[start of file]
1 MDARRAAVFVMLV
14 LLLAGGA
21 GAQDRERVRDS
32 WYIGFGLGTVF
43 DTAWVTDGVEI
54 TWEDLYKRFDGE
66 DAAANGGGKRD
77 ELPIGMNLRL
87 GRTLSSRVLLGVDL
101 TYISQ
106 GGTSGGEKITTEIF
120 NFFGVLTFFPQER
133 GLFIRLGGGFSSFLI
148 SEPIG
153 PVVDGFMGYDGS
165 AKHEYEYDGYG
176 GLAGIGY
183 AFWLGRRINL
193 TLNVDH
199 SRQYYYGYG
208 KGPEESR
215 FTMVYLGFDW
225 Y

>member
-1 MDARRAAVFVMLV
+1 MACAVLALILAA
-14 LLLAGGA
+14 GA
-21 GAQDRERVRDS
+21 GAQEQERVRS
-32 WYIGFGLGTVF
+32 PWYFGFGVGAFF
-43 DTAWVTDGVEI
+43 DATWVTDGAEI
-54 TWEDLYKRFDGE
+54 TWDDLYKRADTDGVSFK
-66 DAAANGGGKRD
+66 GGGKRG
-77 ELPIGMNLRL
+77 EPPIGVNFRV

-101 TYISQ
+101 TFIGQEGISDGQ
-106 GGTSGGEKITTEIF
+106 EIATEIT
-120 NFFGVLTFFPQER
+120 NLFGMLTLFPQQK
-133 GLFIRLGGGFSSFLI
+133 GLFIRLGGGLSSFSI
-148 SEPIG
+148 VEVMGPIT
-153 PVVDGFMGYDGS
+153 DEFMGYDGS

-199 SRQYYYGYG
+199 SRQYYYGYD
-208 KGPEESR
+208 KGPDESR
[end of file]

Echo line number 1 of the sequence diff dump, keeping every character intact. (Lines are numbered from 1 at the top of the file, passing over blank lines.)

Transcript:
1 MDARRAAVFVMLV